The City of Red Deer is focused on improving business friendliness to give it a competitive edge, says Mayor Tara Veer.
Red Deer, like many other urban centres, deals with inequities when it comes to provincial funding for infrastructure and grants, she said.
“Every urban municipality is faced with competition with their rural counterparts,” said Veer.
“What works in one municipality doesn’t always work in our neighbouring municipality, and it’s always preferable we work together, but there are some systemic challenges that we have to resolve.”
The cost of policing and paid fire service is a major cost the City of Red Deer bears, the mayor noted.
The mayor’s comments were in response to recent remarks made by the County of Red Deer Mayor Jim Wood and the Red Deer & District Chamber of Commerce’s Reg Warkentin.
Warkentin, the chamber’s policy and advocacy manager, recently said business owners are often frustrated by the city’s taxes and its administrative burden. As a result, they’re sometimes persuaded to move to neighbouring municipalities such as Red Deer County and Blackfalds.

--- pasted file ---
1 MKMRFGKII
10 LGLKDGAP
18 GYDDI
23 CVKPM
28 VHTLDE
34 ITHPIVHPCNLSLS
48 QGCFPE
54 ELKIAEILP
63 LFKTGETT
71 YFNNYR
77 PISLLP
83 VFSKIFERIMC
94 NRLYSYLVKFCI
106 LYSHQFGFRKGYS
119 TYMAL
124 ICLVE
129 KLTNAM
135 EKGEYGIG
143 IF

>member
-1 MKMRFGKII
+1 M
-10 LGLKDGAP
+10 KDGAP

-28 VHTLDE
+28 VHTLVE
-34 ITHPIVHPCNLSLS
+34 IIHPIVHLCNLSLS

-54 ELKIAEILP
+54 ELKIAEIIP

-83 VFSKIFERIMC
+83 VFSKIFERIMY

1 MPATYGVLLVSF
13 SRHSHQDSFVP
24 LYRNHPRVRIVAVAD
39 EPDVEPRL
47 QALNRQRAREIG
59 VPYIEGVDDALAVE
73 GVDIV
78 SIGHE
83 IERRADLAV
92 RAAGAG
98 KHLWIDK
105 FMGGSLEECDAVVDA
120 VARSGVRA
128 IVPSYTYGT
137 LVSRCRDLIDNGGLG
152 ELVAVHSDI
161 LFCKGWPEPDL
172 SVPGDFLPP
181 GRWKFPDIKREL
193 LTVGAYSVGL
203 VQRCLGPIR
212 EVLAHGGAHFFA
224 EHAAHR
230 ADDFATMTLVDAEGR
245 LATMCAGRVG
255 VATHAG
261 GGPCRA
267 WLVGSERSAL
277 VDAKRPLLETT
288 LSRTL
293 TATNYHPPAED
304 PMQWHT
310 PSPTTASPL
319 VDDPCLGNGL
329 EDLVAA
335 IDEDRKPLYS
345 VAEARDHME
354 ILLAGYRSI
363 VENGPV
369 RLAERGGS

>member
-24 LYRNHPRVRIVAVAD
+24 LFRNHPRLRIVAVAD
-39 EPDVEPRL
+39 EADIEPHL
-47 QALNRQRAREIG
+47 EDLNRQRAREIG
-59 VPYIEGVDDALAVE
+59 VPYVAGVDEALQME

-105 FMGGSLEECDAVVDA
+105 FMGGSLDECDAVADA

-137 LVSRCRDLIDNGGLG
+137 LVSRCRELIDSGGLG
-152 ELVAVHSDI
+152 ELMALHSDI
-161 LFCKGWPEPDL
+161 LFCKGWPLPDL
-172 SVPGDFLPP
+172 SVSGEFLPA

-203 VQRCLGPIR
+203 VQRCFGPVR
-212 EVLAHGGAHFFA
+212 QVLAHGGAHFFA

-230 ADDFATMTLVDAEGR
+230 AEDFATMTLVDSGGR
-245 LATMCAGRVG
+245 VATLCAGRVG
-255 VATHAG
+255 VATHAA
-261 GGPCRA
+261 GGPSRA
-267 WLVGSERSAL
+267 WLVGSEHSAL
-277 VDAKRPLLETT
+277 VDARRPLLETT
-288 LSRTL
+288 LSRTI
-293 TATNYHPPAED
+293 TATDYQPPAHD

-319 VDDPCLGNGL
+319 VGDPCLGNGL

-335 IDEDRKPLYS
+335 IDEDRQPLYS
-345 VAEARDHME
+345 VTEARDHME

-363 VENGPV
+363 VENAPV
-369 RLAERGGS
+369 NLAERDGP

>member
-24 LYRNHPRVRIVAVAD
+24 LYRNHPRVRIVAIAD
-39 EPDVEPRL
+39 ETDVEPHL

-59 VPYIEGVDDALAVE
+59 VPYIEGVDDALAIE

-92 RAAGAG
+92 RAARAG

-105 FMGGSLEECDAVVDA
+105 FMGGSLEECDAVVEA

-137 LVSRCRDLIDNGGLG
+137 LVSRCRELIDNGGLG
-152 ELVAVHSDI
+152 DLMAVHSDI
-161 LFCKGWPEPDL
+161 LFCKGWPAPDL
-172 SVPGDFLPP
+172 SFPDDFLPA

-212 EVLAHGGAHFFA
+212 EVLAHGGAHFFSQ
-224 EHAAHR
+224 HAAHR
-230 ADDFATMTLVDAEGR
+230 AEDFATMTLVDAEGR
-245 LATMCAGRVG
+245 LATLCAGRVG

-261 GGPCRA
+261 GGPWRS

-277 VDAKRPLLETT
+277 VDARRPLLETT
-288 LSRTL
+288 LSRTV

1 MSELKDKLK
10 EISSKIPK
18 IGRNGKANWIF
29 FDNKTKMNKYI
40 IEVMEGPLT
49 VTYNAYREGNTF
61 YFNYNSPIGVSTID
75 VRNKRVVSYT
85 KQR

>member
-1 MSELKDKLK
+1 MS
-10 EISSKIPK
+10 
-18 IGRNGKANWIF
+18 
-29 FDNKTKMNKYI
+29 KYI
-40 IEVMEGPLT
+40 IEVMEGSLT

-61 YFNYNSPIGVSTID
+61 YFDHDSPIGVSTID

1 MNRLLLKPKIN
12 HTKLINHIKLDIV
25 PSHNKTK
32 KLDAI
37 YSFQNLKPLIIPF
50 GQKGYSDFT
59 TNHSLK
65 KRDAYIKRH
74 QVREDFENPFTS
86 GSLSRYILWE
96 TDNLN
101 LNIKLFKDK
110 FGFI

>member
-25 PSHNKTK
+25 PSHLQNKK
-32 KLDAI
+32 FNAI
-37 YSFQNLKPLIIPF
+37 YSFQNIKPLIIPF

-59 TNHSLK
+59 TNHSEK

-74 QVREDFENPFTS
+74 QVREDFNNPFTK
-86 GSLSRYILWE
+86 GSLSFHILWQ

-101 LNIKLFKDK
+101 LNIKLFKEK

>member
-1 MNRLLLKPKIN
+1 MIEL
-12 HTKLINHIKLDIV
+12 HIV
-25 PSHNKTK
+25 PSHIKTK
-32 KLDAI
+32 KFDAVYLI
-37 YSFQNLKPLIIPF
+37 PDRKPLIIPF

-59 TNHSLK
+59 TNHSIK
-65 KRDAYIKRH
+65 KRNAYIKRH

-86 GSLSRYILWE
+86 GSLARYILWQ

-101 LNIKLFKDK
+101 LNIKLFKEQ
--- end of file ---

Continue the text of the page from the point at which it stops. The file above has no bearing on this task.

Wood issued an open letter Tuesday in response to Warkentin’s comments, stating the county does not “poach” businesses from the city.
“We do not see Gasoline Alley or the New Junction 42 Partnership Rest Area as being in direct conflict with Red Deer economic development,” Wood stated.
The city of Red Deer was among the hardest hit by the provincial recession in terms of its unemployment rate, Veer pointed out Wednesday.
The city has made strides in some areas to improve efficiency and eliminate bureaucracy, such as the building, development and licencing processes, said the mayor.
To cut red tape, the city initiated a full value-for-money audit of city processes. Veer said the city is in the process of implementing the results of the review.